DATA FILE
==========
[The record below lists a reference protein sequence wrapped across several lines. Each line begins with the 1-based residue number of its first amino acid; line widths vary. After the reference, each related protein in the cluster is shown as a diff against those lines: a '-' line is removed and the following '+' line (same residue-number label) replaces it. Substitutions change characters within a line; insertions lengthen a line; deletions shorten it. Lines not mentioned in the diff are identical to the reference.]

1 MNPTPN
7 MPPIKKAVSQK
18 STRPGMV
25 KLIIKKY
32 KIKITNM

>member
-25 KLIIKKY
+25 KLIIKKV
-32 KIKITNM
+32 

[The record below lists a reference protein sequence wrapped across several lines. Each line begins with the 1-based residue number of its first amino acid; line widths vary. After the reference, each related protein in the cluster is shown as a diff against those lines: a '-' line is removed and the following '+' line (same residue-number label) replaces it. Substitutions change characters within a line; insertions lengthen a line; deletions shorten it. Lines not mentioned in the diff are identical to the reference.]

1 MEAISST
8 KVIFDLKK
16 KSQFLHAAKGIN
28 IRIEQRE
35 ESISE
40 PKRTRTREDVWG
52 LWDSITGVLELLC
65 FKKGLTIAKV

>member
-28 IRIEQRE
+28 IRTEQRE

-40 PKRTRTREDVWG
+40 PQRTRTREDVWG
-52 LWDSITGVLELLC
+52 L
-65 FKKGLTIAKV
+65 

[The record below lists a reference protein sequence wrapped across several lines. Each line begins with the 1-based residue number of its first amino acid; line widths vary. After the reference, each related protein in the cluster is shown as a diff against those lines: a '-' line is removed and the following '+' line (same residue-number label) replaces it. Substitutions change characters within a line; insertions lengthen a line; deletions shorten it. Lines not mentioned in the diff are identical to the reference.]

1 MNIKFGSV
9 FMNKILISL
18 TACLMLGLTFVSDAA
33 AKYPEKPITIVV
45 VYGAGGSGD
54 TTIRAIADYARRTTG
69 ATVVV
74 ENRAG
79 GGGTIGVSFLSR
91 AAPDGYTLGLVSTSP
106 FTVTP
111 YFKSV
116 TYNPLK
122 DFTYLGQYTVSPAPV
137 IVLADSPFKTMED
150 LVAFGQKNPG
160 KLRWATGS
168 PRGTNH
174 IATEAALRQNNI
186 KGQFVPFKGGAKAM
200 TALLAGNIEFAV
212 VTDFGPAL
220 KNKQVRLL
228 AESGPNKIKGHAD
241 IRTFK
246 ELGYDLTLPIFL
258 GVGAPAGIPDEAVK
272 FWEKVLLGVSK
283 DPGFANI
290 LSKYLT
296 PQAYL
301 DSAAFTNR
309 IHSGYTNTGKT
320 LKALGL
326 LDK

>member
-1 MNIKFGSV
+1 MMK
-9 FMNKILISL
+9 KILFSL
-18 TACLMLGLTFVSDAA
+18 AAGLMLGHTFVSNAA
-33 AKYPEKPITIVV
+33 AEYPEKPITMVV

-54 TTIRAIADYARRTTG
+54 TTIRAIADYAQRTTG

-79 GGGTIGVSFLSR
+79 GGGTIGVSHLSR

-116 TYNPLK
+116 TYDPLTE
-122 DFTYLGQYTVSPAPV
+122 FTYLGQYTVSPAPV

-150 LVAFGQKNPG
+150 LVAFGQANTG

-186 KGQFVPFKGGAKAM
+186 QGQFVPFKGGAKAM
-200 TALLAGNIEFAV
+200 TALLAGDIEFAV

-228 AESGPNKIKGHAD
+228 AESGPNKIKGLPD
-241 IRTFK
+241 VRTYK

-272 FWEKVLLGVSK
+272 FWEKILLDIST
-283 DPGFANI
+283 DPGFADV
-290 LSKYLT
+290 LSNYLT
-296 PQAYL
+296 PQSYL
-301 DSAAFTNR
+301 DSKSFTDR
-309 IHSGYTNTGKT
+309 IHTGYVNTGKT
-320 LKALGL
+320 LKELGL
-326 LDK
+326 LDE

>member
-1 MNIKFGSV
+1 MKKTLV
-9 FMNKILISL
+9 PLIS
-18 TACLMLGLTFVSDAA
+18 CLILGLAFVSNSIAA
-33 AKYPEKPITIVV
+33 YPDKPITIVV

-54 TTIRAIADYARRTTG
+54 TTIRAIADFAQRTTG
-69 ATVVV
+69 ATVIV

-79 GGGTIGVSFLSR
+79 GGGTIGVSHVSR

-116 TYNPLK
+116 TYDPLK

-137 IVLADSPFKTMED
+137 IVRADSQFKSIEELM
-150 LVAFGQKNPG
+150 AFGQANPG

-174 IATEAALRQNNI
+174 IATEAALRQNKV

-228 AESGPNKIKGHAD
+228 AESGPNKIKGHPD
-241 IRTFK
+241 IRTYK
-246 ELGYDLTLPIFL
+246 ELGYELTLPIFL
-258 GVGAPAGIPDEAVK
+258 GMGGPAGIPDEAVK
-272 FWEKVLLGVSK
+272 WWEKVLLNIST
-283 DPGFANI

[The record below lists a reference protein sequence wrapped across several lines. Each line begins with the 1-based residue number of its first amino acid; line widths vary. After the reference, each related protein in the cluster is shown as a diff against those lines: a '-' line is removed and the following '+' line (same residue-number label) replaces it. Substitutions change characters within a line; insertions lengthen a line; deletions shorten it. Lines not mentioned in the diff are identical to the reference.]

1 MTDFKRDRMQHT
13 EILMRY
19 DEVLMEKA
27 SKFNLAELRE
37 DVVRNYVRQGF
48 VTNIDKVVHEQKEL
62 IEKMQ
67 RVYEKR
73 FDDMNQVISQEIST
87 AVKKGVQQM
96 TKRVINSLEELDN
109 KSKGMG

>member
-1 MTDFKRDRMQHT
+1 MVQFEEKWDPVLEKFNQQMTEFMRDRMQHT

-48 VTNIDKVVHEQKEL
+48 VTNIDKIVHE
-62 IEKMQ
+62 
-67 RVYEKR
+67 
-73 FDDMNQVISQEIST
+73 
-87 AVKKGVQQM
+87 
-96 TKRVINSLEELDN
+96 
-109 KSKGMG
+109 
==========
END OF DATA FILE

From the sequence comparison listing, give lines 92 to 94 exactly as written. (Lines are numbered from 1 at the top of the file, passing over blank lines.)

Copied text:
+241 VRTYK

-272 FWEKVLLGVSK
+272 FWEKILLDIST